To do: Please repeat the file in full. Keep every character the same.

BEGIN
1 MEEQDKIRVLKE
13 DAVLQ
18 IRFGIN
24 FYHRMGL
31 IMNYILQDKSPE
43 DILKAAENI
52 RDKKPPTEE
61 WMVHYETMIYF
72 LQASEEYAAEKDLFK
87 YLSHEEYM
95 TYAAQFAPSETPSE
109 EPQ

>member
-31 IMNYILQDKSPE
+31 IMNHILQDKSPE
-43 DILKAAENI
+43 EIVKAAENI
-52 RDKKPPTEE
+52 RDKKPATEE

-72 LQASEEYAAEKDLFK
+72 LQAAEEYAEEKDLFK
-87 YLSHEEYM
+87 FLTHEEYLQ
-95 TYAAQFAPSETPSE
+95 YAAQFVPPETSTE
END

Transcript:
1 MEEQDKIRVLKE
13 DAVLQ
18 IRFGIN
24 FYHRMGL
31 IMNYILQDKSPE
43 DILKAAENI
52 RDKKPPTEE
61 WMVHYETMIYF
72 LQASEEYAAEKDLFK
87 YLSHEEYM
95 TYAAQFAPSETPSE
109 EPQ

>member
-31 IMNYILQDKSPE
+31 IMNHILQDKSPE
-43 DILKAAENI
+43 EIVKAAENI
-52 RDKKPPTEE
+52 RDKKPATEE

-72 LQASEEYAAEKDLFK
+72 LQAAEEYAEEKDLFK
-87 YLSHEEYM
+87 FLTHEEYLQ
-95 TYAAQFAPSETPSE
+95 YAAQFVPPETSTE